As she neared graduation, Dembe was overcome with gratitude. She came to university because she wanted to help people in pain — just like the therapist had helped her and her grandmother. She could not believe that she was already doing it before she even completed her studies.
Dembe was confident in her skills, had polished up her CV reflecting both educational and real-world experience, and her Certificate in Theology. Her time at the Christian university had prepared her as a professional therapist and deepened her faith in God. She knew that the work she would be doing in her field was the ministry God had called and equipped her to do.
She hoped to return to the person who had helped her long ago to give her a hug, share another prayer, and tell her about her experience and learning at university.
Musa wants to run a business.
Musa heads off to college to get his degree in business management. His dream is to run a big business. To be honest, Musa’s dream is to have lots of money, and he sees business as the path to his riches. Several universities and colleges offer programmes in business, so he has options. He chooses the Christian university so that he can also learn more about the Bible along the way.
After the first week at university, Musa is not sure he chose well. As a business student, he and his fellow classmates were all given jobs in the first few days working as servers at a lodge the university operated. His new boss, an older student in the programme, told him that the job wasn’t just about work, but it was also part of his business education.
But Musa was sure that setting tables, mopping floors, and taking out rubbish is not part of the dream of being in business. He was there to learn to be the boss, not to wipe tables. Clearly, this university didn’t know how business really worked.
He enjoyed the Christian community at the university and his new friends. When he wasn’t at work, Musa was in classes studying business and theology. These two topics seemed disconnected at first, but he began to realise that his relationship and desire for money may be at odds with his discipleship to Jesus. It was in a class about Jesus’ life that he first connected the idea of Jesus as a servant to his role as a server at the lodge.
Soon after, Musa began to understand the importance of his work as a server to the lodge and to recognising the importance of customer service in every business. It was then that Musa knew he had made the right choice in a university.
As his education progressed, Musa worked in different businesses the university operated. Each provided valuable learning in various business management areas including production, sales, finance, planning, marketing, public relations, and legal compliance. With each role he learned not only how its done in that business, but also its importance to every business . . . while also learning about himself.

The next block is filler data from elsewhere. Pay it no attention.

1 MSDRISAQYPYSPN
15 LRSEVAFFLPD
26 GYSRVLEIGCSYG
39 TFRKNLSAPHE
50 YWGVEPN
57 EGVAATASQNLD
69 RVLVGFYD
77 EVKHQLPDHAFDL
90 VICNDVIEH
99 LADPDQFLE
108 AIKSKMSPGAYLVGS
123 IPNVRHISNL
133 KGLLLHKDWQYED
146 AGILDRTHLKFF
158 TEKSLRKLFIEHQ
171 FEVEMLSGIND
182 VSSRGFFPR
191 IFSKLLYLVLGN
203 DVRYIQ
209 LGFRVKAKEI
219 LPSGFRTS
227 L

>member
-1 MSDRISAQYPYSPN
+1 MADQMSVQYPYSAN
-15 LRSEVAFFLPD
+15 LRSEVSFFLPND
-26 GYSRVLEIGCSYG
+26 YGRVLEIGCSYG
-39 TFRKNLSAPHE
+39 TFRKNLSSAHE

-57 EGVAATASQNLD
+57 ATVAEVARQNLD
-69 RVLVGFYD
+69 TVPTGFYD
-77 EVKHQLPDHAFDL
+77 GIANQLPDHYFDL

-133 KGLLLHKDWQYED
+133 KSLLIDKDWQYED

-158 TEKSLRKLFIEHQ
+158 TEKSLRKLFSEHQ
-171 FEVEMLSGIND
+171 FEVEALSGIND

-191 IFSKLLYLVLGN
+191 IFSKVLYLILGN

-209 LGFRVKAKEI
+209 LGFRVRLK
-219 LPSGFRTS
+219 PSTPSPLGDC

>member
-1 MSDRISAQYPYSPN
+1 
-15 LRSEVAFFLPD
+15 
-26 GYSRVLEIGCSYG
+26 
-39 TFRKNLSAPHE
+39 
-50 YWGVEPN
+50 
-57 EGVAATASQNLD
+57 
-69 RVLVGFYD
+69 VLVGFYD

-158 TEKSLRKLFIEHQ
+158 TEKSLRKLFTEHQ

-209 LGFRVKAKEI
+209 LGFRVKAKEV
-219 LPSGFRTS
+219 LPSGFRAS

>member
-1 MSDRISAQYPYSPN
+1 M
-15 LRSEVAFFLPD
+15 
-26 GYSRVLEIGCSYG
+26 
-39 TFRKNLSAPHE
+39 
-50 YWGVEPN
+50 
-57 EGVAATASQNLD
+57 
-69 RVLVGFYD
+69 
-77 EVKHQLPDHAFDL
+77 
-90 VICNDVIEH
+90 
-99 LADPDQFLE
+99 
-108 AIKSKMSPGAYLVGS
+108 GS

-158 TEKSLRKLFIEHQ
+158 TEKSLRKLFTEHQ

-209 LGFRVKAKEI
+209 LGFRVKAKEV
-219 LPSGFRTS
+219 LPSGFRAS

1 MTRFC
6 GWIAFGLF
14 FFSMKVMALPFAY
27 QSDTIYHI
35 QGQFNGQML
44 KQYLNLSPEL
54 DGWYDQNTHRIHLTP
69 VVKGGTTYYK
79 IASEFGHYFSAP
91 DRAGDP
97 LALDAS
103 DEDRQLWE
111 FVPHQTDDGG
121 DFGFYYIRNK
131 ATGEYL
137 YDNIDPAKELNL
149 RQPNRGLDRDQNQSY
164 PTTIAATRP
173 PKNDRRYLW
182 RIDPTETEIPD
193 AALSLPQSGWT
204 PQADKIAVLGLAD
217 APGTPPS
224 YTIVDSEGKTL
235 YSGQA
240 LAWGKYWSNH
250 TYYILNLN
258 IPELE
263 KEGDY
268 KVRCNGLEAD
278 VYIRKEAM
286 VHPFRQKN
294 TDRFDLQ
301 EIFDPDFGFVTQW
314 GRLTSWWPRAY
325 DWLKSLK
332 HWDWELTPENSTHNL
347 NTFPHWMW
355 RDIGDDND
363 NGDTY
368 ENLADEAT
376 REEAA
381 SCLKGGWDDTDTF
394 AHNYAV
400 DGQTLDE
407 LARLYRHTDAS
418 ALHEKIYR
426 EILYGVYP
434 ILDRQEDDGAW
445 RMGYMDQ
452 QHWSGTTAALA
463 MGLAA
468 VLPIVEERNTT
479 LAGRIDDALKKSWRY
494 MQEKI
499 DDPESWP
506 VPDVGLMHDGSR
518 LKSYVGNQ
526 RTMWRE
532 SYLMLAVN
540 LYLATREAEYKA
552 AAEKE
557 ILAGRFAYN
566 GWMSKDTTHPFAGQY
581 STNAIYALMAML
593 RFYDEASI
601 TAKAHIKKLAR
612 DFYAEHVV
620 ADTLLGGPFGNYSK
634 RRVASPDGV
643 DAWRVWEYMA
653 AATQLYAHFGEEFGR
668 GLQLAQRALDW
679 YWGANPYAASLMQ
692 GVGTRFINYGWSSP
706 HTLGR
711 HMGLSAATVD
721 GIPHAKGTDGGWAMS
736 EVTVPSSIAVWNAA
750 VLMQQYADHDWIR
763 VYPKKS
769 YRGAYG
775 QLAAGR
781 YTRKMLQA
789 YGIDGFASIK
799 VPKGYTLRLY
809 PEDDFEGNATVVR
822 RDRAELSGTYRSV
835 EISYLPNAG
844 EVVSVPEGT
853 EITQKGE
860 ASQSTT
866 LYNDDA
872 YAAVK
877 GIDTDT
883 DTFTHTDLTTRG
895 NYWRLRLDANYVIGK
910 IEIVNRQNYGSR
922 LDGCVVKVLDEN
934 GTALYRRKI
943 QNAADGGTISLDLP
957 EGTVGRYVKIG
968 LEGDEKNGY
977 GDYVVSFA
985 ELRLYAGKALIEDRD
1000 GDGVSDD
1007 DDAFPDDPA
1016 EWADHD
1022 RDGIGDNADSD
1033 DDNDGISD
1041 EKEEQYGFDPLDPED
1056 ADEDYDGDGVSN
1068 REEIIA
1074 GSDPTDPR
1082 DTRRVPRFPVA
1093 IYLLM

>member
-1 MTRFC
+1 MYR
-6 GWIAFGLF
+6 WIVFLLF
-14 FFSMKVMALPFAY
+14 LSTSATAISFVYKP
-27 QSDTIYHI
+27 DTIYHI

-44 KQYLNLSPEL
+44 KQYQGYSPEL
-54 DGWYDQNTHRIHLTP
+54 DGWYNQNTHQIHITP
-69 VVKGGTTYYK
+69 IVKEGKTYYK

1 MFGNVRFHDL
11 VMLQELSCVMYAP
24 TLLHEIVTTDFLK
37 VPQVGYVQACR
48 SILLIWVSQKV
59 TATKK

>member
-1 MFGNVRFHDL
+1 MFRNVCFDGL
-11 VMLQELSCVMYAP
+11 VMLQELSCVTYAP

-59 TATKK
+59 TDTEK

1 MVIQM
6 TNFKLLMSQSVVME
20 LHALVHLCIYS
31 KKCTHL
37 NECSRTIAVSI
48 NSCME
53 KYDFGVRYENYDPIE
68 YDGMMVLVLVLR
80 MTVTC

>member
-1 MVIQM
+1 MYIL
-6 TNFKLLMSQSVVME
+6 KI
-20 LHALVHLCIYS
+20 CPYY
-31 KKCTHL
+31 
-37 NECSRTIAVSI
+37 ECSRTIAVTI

Musa’s best friend really enjoyed the finance post he had for a few months and decided to focus on accounting. So, his friend worked as an accountant for one of the university businesses his final year with the coaching, mentoring, and teaching of a Master Accountant and a lecturer.
He wasn’t interested in the accounting side, but in managing and leading a business. So, Musa’s track led him through additional business management roles, eventually as the Assistant Manager of the university’s lodge in his final year.
The smile on Musa’s face as he told an incoming student that her job as a server at the lodge was also part of her business education almost burst into a laugh. He could hardly believe how much he had experienced and learned — not only about business, but also about how to live.
Musa was confident he had the skills to lead a business of his own or to find a job. His CV was filled with a business degree and a long list of jobs in every area of business management at various companies run by the university.
But he was most thankful and proud of his Certificate in Theology. Because, thanks to his spiritual growth and maturity at the university, Musa was no longer focused on being rich. He was more interested in serving in business in ways that honoured God. Now, he wanted to do business that would help others, share God’s love, and make a difference in the lives of his employees and customers . . . while still making money.
*There’s something important you should know as we conclude: those statistics at the beginning about people remembering 90% of what they do and not what they read and hear and such — it’s completely unproven and does not have research to back it up. And yet, it is clear that learning while doing is preferable over just talking about something or learning the theory. The apprenticeship model works.
Also, this model — and the other ones we’re considering — is doable. It will take time and energy and putting resources into certain areas. Fortunately, that’s what strategic planning and visioning is all about. So before you say, “That sounds nice, but it doesn’t look like what we’re doing now or what we know in other places,” remember that this can be done.
To answer one of the expected questions: Yes, this is also something that can be legitimately accredited and degrees could certainly be credentialed. Some of these ideas are taken straight from other places.
The important questions are:
- How could this model help us to accomplish our mission ‘glorify God by equipping students for excellent service in God’s kingdom‘?
- How could this model help us accomplish our Ends priorities of (1) academic excellence, (2) Christian character, (3) servant leadership, (4) global awareness, and (5) personal resourcefulness?
- What part of this should be part of African Christian College’s future?
Feedback from our alumni, students, faculty, staff, board, and other stakeholders is very important to us in this process! We want to hear from you. Tell us what you like, what you don’t like, and whether this sounds like a vision that would honour God and be worth pursuing for the future of African Christian College.
Or share your feedback through WhatsApp at +268.7860.5889